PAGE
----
An unusual NASA-funded experiment proposed by a Harvard scientist to expose as many as 18 monkeys to radiation could put Brookhaven National Laboratory, a possible site of the study, at the center of a controversy.
The experiment would expose squirrel monkeys to levels of radiation similar to those encountered in spacecraft traveling to Mars to help determine what might happen to astronauts going to the planet, a NASA spokesman said.
Brookhaven National Lab confirmed on its Web site that the experiment has been proposed for the facility. But spokeswoman Mona Rowe said the lab has not yet received a formal proposal. Officials at the federal Department of Energy, which funds the lab, couldn't be reached.
Rowe said the proposal could take months to be approved and will have to be reviewed by three separate committees to determine the experiment's benefit to science, its safety and its treatment of animals.
"It's possible that Brookhaven is the best facility in the United States to use for this type of research," Rowe said.
On Wednesday, the proposal drew protesters from the People for the Ethical Treatment of Animals who stood outside the lab's front gate for an hour.
"We're hoping that Brookhaven will see that members of their community don't support cruelty to animals," said Ashley Byrne, a senior PETA campaigner, who traveled from PETA's Washington, D.C., offices.
Protester Sabrina Melendez, 27, of Brentwood, said she was there because "I feel bad for the monkeys."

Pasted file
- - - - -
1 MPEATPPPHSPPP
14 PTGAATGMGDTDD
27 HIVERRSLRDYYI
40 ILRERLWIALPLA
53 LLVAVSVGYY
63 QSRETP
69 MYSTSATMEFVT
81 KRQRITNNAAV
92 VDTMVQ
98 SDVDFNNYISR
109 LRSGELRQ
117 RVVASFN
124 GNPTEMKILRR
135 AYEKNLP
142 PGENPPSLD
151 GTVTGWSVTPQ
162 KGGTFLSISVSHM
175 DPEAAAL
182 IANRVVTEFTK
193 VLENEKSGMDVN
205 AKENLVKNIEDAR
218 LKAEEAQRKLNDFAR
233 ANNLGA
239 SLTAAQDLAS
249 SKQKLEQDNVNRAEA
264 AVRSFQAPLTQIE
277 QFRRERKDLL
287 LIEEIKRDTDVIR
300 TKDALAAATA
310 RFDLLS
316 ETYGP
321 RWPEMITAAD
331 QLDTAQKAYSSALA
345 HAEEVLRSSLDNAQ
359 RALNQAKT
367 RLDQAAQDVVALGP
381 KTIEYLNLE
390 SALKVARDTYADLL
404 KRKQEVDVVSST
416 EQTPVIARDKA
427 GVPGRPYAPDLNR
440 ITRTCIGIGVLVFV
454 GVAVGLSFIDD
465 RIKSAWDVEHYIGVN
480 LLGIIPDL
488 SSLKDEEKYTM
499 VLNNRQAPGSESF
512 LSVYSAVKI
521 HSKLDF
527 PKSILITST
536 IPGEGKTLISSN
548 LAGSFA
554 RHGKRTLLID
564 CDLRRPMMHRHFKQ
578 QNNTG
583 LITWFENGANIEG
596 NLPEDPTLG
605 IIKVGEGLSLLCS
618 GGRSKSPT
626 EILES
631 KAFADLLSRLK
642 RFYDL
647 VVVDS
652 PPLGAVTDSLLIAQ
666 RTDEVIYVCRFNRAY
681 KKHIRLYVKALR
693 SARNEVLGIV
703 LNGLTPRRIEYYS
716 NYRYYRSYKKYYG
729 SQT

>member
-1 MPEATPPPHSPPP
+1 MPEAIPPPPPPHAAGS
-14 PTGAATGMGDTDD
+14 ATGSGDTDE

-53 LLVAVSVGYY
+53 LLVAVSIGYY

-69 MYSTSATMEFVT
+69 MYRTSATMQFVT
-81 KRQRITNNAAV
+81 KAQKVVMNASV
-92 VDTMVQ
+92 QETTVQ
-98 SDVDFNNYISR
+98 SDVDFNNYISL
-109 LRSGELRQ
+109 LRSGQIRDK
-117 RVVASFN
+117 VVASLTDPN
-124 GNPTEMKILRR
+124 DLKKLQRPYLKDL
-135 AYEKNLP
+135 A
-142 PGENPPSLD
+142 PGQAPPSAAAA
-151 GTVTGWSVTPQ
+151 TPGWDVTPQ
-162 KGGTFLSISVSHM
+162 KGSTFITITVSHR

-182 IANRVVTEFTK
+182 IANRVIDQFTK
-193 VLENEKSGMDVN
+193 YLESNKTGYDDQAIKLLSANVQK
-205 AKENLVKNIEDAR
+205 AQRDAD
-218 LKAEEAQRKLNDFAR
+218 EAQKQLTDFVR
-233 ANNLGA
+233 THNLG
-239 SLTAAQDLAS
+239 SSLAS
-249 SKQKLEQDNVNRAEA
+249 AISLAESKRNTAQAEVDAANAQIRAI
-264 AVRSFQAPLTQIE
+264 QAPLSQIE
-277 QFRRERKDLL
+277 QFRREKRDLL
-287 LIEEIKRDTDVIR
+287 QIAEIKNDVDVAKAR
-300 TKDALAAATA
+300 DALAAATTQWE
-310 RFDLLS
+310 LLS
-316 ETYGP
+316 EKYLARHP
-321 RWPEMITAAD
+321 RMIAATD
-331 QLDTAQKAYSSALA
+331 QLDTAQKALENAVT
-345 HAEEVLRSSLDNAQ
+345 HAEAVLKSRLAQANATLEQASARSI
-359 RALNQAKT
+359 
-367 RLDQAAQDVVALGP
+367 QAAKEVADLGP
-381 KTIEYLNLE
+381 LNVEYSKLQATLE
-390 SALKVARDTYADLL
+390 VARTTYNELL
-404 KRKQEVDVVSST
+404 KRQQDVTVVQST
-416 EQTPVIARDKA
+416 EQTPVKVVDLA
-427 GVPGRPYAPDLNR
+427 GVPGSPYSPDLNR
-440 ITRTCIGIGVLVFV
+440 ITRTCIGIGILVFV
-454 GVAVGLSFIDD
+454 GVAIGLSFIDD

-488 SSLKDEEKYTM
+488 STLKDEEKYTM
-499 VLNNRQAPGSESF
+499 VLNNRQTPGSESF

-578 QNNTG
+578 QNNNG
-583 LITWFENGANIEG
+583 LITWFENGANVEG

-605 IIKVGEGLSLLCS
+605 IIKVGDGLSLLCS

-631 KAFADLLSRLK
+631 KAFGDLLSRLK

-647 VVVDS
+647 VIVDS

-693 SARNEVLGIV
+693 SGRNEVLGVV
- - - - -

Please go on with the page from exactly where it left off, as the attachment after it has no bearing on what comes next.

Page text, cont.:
The experiment calls for squirrel monkeys to be exposed to radiation at BNL but then observed at a Harvard Medical School facility for the rest of their natural lives, a NASA spokeswoman confirmed through e-mail. They can live for up to 20 years in the wild.
A spokeswoman at Harvard University said Bergman was not available to comment.
Arthur Caplan, a professor of bioethics at the University of Pennsylvania, said animal research has helped determine the safety of consumer products such as the swine flu vaccine, pesticides and deodorant.
But the Physicians Committee for Responsible Medicine, a nonprofit, has petitioned NASA to pull funding from the project and submitted requests to obtain details of the experiment from NASA and McLean.
Dr. John J. Pippin, senior medical and research adviser for the committee called the experiment "nonsense." He added, "This is bad science and bad ethics, and an ill-advised funding decision."